Production Of Woodbased Boards

Fibreboards. The production of porous wood fibreboards in both a wet and dry production process are described in Chapter 14 (page 280). The processes are similar forsemi-hardand hard products (Figure 15.29).

Chipboard and Oriented strand board (OSB) can be madefrom many types of timber. There is no need for the timber to have its own active glue, as the process includes gluing. Urea-formaldehyde glue is used for both economical and technical reasons, but different melamine glues, phenol-formaldehyde-resorcinol glue and polyurethane glue may be used, and possiblyalsotimber-basedlignin glue and water-glass glue.The manufacturing process of chipboard is as follows:

1.Thetimberisshredded.

2.The shredded timber is ground to small particles or strands, the latter used in OSB boards.

Production of hard and semi-hard wood fibreboards.

Adding water

15.29

Production of hard and semi-hard wood fibreboards.

3.The shavings are dried to a moisture content of about 2%.

4.Glue is added.The amount of glue by weight is approximately 3-12% and is lowest in OSB boards due to the removal of fine particles.

5.The pulp is made into a sheet on a moving band. OSB boards are usually built up in three layers with different strand orientation.

6.Thesheetisthenpressedat180-200 °C.

7.The boards are dried and conditioned to the desired moisture content.

Plywood is produced in different forms and from many different types of timber, including tropical species, by sawing, cutting by knife or peeling. Sawn plywood is mainly used in the production of furniture and is produced by sawing the log along its length in thicknesses of 1.5 mm or more. The other two types of cutting are used on logs that have been boiled or steamed until they are soft and pliable. Cutting by knife is done along the length of the log as with sawing. By peeling, the veneer is peeled offthe rotating log like paper pulled from a kitchen roll. A plywood board is made by gluing several layers of the veneers together. This can be done in two ways, to make blockboard sheeting or plywood sheeting. Blockboard consists of wooden core strips glued together, usually of pine, which are covered on both sides with one or two veneers. Plywood consists purely of different veneer layers glued together. The adhesive used nowadays is usually urea or phenol glue in a proportion of about 2% by weight. Animal, casein and soya glue give good results as well.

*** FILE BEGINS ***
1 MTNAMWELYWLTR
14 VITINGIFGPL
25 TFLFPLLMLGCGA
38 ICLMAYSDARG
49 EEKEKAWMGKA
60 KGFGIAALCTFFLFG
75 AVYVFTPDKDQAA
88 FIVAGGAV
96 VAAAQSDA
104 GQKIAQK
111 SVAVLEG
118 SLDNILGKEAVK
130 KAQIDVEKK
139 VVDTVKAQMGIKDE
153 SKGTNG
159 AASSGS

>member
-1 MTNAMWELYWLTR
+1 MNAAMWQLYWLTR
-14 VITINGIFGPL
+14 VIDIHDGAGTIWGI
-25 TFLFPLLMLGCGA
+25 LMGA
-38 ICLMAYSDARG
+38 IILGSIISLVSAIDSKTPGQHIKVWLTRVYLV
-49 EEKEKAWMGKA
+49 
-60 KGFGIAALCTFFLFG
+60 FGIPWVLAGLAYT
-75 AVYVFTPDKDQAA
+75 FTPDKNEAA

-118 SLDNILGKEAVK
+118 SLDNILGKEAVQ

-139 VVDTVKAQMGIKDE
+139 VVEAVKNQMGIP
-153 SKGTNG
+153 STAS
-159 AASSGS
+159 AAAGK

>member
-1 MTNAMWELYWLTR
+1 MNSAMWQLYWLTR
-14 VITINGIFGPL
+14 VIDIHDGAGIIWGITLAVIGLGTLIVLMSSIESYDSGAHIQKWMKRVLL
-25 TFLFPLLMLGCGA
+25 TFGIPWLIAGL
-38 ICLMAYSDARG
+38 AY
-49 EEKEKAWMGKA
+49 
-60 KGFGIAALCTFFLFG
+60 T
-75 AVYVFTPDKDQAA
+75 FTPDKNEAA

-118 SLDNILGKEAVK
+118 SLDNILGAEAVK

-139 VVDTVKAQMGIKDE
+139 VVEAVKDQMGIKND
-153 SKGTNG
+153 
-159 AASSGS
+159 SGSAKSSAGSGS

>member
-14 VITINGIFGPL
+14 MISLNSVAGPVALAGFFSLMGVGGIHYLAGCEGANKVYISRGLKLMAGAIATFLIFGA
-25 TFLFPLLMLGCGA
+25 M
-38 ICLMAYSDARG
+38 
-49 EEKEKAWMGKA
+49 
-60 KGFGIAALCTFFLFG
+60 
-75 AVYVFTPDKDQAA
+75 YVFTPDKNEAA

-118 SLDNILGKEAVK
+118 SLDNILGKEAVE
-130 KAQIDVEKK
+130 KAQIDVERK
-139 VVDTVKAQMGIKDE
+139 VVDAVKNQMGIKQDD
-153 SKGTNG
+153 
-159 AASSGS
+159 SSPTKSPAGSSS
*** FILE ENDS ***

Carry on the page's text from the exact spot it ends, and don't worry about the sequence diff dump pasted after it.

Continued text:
Basic info is found in Chapter 10.

Throughout European history plants have been used as roof and wall-cladding; in general, the different types of grasses such as wheat, rye, flax, oats, barley, marram grass, reeds, ribbon grass, greater pond sedge, fern and eelgrass. Plants can be used for thatching as they are, possibly cleaned of seeds and leaves. Several species can also be used to make boards, and oil from the flax plant is the basic raw material for making soft floor coverings of linoleum. In addition to the ordinary conditions a surface material has to fulfil, plant materials often give a high level of thermal insulation and good moisture buffering properties. Many of these materials are flammable and susceptible to rot. However, eelgrass contains salt, lime and silica and is relatively hard to ignite as well as quite resistant to mould.

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